Tuesday, November 29, 2016


Anyone who spends more than just a basic amount of time around social media begins to realize that hashtags are way more than just something which can be simply (and at times thoughtlessly) included in social media posts.  Hashtags can be an extremely powerful tool in bringing people together (who otherwise wouldn't be connected) as well as a potentially dynamic way to share a collective story via social media.

Through this perspective I began reflecting on how Cherry Creek Schools tells our all-encompassing story via social media.  Hashtags such as our department's #CCSDTech, our STEM and Innovation Department's #CCSDSTEM, and our district's use of #GreatNeighborhoodSchools via our communication department's Twitter feed serve somewhat smaller group needs extremely well, but we can undeniably do one better as a whole.  We're a large organization, but not too large to come together and rally around what really matters... and that's us.

I invite you to consider including the hashtag #ThisIsCCSD in your posts when you would like to contribute to the collective story Cherry Creek Schools tells on social media.  The vision is for someone who would like to know more about what CCSD is all about to click on the hashtag and experience what we all do, who we all are, and what we all value.  This is something we can rally around and something we can, without a doubt, be very proud of.  The stories are already there.  I see them all of the time.  All that's left is to make sharing a priority and simply include the hashtag.

Let's tell our distinctive and unique story.  Our audience is ready.  Let's inspire them.  


Tuesday, November 15, 2016

I'm Thankful for Google Drawings

As Thanksgiving draws near, I know some of you are looking for creative, innovative ways to engage your students for the short two day week before Thanksgiving break. 

Recently, as I was researching some new ways to use Google Drawings in the classroom, I stumbled upon a blog post by Kacey Bell (@ShakeUpLearning) about the idea of creating online Magnetic Poetry. Instead of using a magnetic white board and magnets with words, Kacey created a Halloween Magnetic Poetry template in Google Drawings. It was a huge hit, as you can see if you check out what people were saying about it on Twitter. Some teachers used this as an independent writing activity, and others had students work together on one drawing to come up with some great collaborative poems and stories. This could also be used as a whole-class activity using an interactive whiteboard.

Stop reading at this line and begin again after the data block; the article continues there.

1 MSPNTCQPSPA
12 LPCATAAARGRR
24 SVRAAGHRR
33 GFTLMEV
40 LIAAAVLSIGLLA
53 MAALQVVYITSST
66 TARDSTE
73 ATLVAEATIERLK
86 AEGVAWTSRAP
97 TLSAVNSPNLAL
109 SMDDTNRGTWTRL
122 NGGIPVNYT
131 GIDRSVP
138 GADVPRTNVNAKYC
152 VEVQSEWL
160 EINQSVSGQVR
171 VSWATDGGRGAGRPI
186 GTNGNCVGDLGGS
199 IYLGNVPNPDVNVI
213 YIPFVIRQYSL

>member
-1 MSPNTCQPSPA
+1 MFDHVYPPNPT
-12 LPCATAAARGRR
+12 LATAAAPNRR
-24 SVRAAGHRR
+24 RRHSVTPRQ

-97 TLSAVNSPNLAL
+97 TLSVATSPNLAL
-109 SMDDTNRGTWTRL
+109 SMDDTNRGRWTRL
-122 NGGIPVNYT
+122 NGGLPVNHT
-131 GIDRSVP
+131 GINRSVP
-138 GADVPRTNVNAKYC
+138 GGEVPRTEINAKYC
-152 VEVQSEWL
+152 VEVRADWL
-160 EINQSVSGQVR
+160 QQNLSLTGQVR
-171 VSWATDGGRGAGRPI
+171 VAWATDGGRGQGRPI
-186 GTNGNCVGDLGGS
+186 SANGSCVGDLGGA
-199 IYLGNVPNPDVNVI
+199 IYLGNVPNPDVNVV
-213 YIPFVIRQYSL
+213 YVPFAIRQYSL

Kacey Bell did not have a Thanksgiving template created for Magnetic Poetry, so I found one from Jamie Forshey, another teacher blogger, and adapted it a bit to my own liking. When you click this link, it will force you to make a copy of the Thanksgiving Magnetic Poetry drawing. 

Feel free to share the link above with your students, or you can make some changes first. You might want to change the picture, or add or remove some of the words to adapt the activity to the grade level you teach. The words are actually pictures so they look more like magnets, but you can easily add more by typing words into a new text box with a white background. To remove words you do not want in there, just click and delete. When your drawing is ready, you can force a copy to your students by first changing the end of the URL to say "copy" instead of "edit," then sharing the link with them. Remember that they will need to share the drawing back to you if you would like to have access to their work. This pro tip can be used for any Google Docs, Sheets, Drawings or Slides.